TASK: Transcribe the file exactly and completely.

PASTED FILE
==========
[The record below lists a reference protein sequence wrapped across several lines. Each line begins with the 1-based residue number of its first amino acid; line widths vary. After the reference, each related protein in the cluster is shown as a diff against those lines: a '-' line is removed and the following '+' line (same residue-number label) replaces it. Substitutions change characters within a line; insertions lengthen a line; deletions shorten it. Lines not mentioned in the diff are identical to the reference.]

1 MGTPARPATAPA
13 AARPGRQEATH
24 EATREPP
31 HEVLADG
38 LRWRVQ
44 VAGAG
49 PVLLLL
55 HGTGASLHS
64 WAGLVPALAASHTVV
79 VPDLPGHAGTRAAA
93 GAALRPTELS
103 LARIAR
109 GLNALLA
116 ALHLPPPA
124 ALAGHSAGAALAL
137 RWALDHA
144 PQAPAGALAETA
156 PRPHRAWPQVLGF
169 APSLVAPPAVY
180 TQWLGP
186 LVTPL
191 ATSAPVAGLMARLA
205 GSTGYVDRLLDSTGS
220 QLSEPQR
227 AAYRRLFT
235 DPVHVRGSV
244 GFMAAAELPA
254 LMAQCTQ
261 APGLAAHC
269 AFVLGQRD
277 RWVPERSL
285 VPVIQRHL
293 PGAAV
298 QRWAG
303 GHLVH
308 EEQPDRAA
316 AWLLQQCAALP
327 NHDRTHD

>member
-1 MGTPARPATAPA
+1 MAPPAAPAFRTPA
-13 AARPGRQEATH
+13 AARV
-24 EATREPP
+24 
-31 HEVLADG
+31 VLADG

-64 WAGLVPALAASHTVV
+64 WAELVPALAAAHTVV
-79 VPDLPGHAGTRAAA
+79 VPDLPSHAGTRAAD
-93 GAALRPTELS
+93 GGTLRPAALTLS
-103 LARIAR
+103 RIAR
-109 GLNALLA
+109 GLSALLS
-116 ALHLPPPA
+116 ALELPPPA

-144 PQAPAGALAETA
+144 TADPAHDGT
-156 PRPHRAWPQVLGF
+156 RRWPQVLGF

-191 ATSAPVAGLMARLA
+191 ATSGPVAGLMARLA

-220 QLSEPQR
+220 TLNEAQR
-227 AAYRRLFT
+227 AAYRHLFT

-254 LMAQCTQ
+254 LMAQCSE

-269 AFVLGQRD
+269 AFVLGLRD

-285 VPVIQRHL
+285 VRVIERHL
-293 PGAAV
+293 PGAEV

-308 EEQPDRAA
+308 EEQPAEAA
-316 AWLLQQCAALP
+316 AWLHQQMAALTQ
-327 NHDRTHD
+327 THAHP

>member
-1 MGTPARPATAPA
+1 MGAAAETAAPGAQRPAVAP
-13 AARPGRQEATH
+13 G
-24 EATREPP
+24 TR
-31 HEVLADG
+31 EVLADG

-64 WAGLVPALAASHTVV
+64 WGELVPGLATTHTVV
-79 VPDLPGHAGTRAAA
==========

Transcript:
[The record below lists a reference protein sequence wrapped across several lines. Each line begins with the 1-based residue number of its first amino acid; line widths vary. After the reference, each related protein in the cluster is shown as a diff against those lines: a '-' line is removed and the following '+' line (same residue-number label) replaces it. Substitutions change characters within a line; insertions lengthen a line; deletions shorten it. Lines not mentioned in the diff are identical to the reference.]

1 MGTPARPATAPA
13 AARPGRQEATH
24 EATREPP
31 HEVLADG
38 LRWRVQ
44 VAGAG
49 PVLLLL
55 HGTGASLHS
64 WAGLVPALAASHTVV
79 VPDLPGHAGTRAAA
93 GAALRPTELS
103 LARIAR
109 GLNALLA
116 ALHLPPPA
124 ALAGHSAGAALAL
137 RWALDHA
144 PQAPAGALAETA
156 PRPHRAWPQVLGF
169 APSLVAPPAVY
180 TQWLGP
186 LVTPL
191 ATSAPVAGLMARLA
205 GSTGYVDRLLDSTGS
220 QLSEPQR
227 AAYRRLFT
235 DPVHVRGSV
244 GFMAAAELPA
254 LMAQCTQ
261 APGLAAHC
269 AFVLGQRD
277 RWVPERSL
285 VPVIQRHL
293 PGAAV
298 QRWAG
303 GHLVH
308 EEQPDRAA
316 AWLLQQCAALP
327 NHDRTHD

>member
-1 MGTPARPATAPA
+1 MAPPAAPAFRTPA
-13 AARPGRQEATH
+13 AARV
-24 EATREPP
+24 
-31 HEVLADG
+31 VLADG

-64 WAGLVPALAASHTVV
+64 WAELVPALAAAHTVV
-79 VPDLPGHAGTRAAA
+79 VPDLPSHAGTRAAD
-93 GAALRPTELS
+93 GGTLRPAALTLS
-103 LARIAR
+103 RIAR
-109 GLNALLA
+109 GLSALLS
-116 ALHLPPPA
+116 ALELPPPA

-144 PQAPAGALAETA
+144 TADPAHDGT
-156 PRPHRAWPQVLGF
+156 RRWPQVLGF

-191 ATSAPVAGLMARLA
+191 ATSGPVAGLMARLA

-220 QLSEPQR
+220 TLNEAQR
-227 AAYRRLFT
+227 AAYRHLFT

-254 LMAQCTQ
+254 LMAQCSE

-269 AFVLGQRD
+269 AFVLGLRD

-285 VPVIQRHL
+285 VRVIERHL
-293 PGAAV
+293 PGAEV

-308 EEQPDRAA
+308 EEQPAEAA
-316 AWLLQQCAALP
+316 AWLHQQMAALTQ
-327 NHDRTHD
+327 THAHP

>member
-1 MGTPARPATAPA
+1 MGAAAETAAPGAQRPAVAP
-13 AARPGRQEATH
+13 G
-24 EATREPP
+24 TR
-31 HEVLADG
+31 EVLADG

-64 WAGLVPALAASHTVV
+64 WGELVPGLATTHTVV
-79 VPDLPGHAGTRAAA